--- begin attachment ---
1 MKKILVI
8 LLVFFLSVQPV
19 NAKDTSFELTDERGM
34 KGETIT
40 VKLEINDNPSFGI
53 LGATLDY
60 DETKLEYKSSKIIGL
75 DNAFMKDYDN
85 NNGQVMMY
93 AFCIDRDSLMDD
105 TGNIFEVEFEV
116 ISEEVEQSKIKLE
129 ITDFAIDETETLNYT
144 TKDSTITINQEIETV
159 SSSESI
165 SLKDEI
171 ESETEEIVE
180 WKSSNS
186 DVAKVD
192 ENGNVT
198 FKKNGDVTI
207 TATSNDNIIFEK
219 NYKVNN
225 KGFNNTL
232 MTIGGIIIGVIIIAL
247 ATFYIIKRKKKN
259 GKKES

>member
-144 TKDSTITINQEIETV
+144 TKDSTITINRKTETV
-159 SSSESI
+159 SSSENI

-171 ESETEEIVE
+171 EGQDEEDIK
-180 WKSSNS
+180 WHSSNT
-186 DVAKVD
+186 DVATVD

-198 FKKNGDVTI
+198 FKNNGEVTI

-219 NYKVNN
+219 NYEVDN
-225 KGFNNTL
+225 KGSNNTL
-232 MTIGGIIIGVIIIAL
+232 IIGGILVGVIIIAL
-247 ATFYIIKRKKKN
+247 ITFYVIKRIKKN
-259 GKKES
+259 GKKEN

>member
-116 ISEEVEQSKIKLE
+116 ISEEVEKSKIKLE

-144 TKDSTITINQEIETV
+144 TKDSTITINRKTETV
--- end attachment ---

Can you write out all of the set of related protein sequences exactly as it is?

1 MKKILVI
8 LLVFFLSVQPV
19 NAKDTSFELTDERGM
34 KGETIT
40 VKLEINDNPSFGI
53 LGATLDY
60 DETKLEYKSSKIIGL
75 DNAFMKDYDN
85 NNGQVMMY
93 AFCIDRDSLMDD
105 TGNIFEVEFEV
116 ISEEVEQSKIKLE
129 ITDFAIDETETLNYT
144 TKDSTITINQEIETV
159 SSSESI
165 SLKDEI
171 ESETEEIVE
180 WKSSNS
186 DVAKVD
192 ENGNVT
198 FKKNGDVTI
207 TATSNDNIIFEK
219 NYKVNN
225 KGFNNTL
232 MTIGGIIIGVIIIAL
247 ATFYIIKRKKKN
259 GKKES

>member
-144 TKDSTITINQEIETV
+144 TKDSTITINRKTETV
-159 SSSESI
+159 SSSENI

-171 ESETEEIVE
+171 EGQDEEDIK
-180 WKSSNS
+180 WHSSNT
-186 DVAKVD
+186 DVATVD

-198 FKKNGDVTI
+198 FKNNGEVTI

-219 NYKVNN
+219 NYEVDN
-225 KGFNNTL
+225 KGSNNTL
-232 MTIGGIIIGVIIIAL
+232 IIGGILVGVIIIAL
-247 ATFYIIKRKKKN
+247 ITFYVIKRIKKN
-259 GKKES
+259 GKKEN

>member
-116 ISEEVEQSKIKLE
+116 ISEEVEKSKIKLE

-144 TKDSTITINQEIETV
+144 TKDSTITINRKTETV